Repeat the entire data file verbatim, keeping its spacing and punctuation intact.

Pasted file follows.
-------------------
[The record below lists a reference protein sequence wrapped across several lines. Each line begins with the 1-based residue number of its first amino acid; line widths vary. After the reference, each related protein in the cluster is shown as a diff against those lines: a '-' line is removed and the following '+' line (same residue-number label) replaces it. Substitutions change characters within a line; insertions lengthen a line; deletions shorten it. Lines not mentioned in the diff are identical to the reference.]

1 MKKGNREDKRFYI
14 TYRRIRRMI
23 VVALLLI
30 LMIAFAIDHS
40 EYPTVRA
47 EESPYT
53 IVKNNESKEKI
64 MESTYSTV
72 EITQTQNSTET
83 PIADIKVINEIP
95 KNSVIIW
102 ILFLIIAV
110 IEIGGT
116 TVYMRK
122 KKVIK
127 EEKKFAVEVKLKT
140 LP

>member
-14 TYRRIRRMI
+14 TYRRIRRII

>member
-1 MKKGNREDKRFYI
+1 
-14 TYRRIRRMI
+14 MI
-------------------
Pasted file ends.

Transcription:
[The record below lists a reference protein sequence wrapped across several lines. Each line begins with the 1-based residue number of its first amino acid; line widths vary. After the reference, each related protein in the cluster is shown as a diff against those lines: a '-' line is removed and the following '+' line (same residue-number label) replaces it. Substitutions change characters within a line; insertions lengthen a line; deletions shorten it. Lines not mentioned in the diff are identical to the reference.]

1 MKKGNREDKRFYI
14 TYRRIRRMI
23 VVALLLI
30 LMIAFAIDHS
40 EYPTVRA
47 EESPYT
53 IVKNNESKEKI
64 MESTYSTV
72 EITQTQNSTET
83 PIADIKVINEIP
95 KNSVIIW
102 ILFLIIAV
110 IEIGGT
116 TVYMRK
122 KKVIK
127 EEKKFAVEVKLKT
140 LP

>member
-14 TYRRIRRMI
+14 TYRRIRRII

>member
-1 MKKGNREDKRFYI
+1 
-14 TYRRIRRMI
+14 MI